Following an assessment of respective bids for the hosting of the Rugby World Cup in 2023, the World Rugby Council today announced that France has won the bid to host the tournament for the second time.  

Despite strong support for Ireland’s bid which was has been led by former Ireland captain Brian O’Driscoll, Dick Spring and Philip Browne, a technical evaluation report recommended South Africa as the host nation in recent weeks. However, this morning the World Rugby Council voted by secret ballot and arrived at their decision at Kensington’s Royal Garden Hotel in London.  

Reacting to the news, Leinster and Ireland centre Garry Ringrose, who will be 28 at the time of the tournament, commented:

“I’m obviously hugely disappointed that we were unsuccessful in our bid to host the Rugby World Cup in 2023, but I’d like to wish France all the very best in their preparations for the tournament. To have come this far in the bidding process is a huge achievement for a country of our size. Our bid team must take immense credit for all their hard work throughout the process.

“It would have been a huge honour and privilege for the people of Ireland to host the world for a few special weeks and for us to represent them. Hopefully we might get that opportunity again sometime in the future. Unfortunately, it’s unlikely that I’ll be lacing up my boots when that time comes but I’ll look forward to playing my part from the stands alongside the world’s greatest supporters.”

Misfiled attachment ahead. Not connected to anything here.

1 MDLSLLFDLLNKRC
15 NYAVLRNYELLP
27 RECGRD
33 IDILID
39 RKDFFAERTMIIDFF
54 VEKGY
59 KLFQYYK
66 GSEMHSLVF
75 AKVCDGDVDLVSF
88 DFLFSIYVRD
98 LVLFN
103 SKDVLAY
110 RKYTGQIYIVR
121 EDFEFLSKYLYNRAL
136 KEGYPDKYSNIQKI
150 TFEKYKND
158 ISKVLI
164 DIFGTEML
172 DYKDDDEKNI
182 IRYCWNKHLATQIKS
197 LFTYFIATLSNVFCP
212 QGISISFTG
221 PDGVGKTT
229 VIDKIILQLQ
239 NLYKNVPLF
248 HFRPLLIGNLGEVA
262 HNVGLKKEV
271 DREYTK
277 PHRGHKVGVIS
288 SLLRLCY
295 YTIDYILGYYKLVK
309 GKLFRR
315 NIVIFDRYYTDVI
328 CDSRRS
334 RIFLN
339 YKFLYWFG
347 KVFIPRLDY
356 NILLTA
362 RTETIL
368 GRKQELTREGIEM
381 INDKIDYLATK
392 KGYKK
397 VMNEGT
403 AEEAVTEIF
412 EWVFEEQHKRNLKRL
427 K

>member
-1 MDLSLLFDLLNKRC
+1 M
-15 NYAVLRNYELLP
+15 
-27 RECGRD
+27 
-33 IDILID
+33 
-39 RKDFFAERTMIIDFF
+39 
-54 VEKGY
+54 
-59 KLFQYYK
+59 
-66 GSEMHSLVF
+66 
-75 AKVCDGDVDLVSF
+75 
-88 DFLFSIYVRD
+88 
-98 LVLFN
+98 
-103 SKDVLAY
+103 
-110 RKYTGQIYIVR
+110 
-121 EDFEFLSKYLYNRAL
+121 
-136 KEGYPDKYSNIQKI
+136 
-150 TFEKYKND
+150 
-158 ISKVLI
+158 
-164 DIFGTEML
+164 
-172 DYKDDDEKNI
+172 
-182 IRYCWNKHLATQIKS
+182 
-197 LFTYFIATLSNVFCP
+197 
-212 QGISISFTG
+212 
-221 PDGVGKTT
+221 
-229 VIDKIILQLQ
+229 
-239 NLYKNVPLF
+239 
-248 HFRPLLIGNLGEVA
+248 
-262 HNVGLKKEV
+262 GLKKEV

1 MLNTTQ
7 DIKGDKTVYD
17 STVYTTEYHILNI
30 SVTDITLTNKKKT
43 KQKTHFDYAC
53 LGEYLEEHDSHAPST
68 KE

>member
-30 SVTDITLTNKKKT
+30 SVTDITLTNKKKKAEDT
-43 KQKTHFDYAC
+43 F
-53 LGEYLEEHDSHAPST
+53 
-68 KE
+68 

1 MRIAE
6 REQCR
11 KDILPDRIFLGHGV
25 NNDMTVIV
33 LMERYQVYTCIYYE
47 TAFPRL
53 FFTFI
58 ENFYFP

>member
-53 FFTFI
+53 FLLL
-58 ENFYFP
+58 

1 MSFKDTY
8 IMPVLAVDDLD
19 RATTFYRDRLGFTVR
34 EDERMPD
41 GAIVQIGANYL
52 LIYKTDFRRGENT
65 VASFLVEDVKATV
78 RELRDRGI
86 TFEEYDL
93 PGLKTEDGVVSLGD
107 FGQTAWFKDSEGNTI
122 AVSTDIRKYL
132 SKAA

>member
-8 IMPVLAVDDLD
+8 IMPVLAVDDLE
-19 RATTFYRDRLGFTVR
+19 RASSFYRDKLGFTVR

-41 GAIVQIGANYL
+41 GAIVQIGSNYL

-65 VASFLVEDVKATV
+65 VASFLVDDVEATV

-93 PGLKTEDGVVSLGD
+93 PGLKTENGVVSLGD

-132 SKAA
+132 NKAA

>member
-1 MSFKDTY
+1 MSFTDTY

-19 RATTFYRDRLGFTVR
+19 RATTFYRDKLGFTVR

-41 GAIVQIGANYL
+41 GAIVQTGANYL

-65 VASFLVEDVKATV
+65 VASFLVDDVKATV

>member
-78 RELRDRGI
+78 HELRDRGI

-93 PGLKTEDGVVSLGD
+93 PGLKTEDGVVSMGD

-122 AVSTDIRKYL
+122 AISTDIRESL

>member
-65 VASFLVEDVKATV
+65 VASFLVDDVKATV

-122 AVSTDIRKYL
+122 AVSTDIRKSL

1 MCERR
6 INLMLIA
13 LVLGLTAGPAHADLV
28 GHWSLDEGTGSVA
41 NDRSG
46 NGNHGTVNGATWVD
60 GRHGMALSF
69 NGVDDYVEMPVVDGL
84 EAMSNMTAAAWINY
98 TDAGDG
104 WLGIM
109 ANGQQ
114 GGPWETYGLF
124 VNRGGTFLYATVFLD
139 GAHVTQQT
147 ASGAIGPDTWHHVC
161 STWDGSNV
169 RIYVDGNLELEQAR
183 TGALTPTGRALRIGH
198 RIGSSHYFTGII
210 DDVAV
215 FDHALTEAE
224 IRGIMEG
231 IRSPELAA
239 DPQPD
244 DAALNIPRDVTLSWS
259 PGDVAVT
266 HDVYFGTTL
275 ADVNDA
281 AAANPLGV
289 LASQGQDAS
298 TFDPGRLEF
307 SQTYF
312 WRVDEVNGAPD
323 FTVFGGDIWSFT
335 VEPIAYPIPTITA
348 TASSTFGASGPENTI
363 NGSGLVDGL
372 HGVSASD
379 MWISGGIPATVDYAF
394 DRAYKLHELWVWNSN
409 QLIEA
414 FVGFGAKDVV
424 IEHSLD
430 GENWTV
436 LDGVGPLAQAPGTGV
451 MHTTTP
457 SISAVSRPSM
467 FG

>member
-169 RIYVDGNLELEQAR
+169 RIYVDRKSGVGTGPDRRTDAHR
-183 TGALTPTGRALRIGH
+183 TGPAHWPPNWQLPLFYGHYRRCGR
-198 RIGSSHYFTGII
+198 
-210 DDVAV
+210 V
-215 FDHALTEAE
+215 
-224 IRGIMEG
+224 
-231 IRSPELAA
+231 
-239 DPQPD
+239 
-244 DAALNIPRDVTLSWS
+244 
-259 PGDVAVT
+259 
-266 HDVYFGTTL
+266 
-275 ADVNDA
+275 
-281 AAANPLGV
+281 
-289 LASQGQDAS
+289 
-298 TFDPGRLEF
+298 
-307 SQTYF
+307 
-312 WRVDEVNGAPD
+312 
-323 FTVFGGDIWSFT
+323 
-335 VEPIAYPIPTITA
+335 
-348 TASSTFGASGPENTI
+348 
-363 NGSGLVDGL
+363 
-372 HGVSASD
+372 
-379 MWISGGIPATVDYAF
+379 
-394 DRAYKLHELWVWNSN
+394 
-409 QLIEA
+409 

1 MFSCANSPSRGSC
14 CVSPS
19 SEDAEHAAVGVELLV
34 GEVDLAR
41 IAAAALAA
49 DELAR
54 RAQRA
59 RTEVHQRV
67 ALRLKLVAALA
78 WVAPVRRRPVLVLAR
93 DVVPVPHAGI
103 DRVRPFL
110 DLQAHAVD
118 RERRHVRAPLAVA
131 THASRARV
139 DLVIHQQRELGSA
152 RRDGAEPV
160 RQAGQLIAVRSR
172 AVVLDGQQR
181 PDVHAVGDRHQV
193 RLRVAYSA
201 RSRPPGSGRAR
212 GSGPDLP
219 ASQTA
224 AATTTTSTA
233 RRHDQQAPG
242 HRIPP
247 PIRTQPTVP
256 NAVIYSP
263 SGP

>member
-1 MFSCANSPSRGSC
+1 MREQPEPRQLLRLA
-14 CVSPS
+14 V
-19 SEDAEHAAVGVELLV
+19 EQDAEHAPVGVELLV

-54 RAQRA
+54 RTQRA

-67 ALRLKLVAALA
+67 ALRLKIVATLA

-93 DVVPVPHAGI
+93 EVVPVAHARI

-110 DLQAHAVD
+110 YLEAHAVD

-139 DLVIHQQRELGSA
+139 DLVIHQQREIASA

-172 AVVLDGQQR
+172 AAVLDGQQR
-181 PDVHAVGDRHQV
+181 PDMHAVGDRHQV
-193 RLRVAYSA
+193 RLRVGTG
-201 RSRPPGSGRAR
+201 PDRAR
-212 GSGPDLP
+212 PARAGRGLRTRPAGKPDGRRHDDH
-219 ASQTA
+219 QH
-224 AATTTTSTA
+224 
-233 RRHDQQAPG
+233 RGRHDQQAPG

Former Ulster and Ireland flanker Stephen Ferris also said:

“Having played in New Zealand in 2011, I’ve seen at first-hand how special an experience a World Cup can be. Despite playing in places like Auckland and Dunedin, it felt as though we were the home team as all of the Irish in that part of the world seemed to come out and support us.

“I believe that a tournament in Ireland would have been like no other. I was hugely excited by the prospect and at the thought of all of those Irish people throughout the world coming home. Sadly, it was not to be but I’m confident that we will take learnings from this bid and propose an even better event sometime into the future.”

Also commenting on the news was Rugby Players Ireland CEO, Simon Keogh:

“There is no doubt that the success of Rugby Players Ireland’s members on the field has had a significant part to play in Ireland’s ability to compete in this bid process. While the players and their coaching teams continue to break new ground competitively, Rugby Players Ireland also strives to realise its vision that says: ‘Ireland is the best place in the world to play rugby.’ We are disappointed with today’s news, but we will continue in our efforts to provide for our players and ensure that Ireland remains at the forefront of the game.”  

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